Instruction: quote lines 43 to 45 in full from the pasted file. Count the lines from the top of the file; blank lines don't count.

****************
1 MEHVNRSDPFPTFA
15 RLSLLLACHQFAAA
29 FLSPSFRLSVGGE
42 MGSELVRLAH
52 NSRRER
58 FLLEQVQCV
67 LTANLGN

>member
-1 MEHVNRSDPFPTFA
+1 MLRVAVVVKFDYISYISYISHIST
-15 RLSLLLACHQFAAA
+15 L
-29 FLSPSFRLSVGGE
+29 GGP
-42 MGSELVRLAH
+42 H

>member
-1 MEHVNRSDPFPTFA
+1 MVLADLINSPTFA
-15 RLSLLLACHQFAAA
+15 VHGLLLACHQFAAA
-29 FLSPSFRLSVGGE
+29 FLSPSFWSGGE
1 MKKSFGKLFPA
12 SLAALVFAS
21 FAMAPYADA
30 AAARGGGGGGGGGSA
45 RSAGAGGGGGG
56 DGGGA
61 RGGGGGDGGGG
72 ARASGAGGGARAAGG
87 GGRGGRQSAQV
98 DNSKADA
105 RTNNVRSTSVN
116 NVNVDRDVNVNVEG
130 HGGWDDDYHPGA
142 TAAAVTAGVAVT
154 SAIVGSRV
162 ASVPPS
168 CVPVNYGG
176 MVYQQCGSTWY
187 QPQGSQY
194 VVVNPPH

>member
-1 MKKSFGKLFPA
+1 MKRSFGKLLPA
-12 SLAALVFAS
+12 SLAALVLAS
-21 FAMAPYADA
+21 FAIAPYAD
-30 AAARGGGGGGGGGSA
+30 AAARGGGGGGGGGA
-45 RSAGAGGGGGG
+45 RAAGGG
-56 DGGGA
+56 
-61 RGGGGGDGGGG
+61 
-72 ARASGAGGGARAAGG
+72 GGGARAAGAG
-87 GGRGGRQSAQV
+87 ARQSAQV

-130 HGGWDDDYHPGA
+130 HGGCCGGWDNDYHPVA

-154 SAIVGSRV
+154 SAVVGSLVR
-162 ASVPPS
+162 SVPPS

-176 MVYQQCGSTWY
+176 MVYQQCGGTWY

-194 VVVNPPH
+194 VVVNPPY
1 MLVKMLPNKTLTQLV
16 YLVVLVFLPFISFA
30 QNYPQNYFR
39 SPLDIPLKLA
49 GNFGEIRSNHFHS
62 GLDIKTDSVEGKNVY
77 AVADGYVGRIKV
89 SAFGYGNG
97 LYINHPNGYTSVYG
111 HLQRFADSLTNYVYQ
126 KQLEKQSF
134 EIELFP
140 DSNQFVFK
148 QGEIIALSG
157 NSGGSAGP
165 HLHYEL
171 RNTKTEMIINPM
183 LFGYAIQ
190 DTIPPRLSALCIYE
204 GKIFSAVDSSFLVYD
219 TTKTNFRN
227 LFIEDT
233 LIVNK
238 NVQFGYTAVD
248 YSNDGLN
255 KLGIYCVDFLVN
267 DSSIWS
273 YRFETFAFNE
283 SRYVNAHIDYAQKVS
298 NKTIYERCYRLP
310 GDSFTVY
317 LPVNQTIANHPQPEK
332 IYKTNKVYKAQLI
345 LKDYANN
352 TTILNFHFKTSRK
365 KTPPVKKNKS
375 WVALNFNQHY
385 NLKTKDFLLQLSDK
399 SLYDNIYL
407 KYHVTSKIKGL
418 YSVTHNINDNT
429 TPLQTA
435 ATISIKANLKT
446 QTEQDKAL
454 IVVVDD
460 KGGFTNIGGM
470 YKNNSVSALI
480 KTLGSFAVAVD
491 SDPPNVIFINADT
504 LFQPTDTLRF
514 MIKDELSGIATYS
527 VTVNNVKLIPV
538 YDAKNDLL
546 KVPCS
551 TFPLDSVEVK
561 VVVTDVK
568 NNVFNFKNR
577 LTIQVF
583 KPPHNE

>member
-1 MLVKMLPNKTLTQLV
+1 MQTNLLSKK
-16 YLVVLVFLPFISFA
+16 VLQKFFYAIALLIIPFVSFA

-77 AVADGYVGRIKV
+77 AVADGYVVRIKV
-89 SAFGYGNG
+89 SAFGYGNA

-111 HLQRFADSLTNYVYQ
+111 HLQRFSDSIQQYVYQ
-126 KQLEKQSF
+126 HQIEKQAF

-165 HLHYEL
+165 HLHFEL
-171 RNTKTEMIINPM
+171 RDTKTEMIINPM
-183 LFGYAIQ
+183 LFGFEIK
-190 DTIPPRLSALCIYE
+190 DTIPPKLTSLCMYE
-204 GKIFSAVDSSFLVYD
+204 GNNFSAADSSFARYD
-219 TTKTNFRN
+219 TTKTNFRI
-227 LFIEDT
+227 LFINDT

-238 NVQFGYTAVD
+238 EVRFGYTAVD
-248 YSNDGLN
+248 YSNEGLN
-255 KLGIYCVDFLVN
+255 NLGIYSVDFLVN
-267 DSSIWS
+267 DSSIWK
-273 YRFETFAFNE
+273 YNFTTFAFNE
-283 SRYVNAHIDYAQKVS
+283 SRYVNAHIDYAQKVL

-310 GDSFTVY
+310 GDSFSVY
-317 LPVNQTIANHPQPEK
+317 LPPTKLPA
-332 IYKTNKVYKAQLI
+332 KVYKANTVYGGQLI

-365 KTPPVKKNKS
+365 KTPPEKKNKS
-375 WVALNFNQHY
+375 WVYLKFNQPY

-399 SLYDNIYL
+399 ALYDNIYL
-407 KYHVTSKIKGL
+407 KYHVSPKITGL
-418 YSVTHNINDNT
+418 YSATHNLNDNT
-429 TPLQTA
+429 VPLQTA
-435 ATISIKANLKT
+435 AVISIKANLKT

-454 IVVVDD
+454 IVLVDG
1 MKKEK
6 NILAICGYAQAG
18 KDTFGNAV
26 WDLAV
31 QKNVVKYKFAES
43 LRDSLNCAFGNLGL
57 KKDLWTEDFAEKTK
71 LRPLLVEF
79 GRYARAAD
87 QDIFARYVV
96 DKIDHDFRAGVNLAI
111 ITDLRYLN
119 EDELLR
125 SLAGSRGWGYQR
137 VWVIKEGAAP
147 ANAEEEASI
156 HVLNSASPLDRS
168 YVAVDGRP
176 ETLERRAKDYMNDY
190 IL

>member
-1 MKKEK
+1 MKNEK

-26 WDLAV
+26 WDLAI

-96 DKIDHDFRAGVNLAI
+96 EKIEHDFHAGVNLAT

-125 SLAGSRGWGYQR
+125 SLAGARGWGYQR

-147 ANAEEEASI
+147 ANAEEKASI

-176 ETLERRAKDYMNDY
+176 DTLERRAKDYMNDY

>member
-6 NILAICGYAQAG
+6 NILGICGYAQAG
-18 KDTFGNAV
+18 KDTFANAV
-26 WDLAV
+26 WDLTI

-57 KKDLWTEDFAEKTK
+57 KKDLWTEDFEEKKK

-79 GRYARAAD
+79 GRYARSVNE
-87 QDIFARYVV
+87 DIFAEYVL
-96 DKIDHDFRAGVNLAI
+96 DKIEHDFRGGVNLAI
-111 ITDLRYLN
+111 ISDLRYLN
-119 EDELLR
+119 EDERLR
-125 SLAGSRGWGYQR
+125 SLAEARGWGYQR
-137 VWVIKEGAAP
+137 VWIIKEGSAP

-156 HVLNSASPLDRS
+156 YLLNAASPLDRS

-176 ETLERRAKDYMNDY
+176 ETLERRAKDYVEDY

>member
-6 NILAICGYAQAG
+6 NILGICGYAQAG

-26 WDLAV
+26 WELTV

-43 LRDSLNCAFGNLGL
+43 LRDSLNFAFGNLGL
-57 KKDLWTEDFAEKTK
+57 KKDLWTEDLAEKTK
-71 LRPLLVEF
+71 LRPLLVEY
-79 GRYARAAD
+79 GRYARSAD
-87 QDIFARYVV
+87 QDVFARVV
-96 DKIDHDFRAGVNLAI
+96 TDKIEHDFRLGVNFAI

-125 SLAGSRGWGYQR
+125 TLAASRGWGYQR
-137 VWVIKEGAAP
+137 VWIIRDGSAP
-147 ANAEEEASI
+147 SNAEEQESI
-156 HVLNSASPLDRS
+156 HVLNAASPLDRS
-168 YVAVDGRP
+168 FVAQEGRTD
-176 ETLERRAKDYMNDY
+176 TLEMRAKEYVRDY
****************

194 VVVNPPH

>member
-1 MKKSFGKLFPA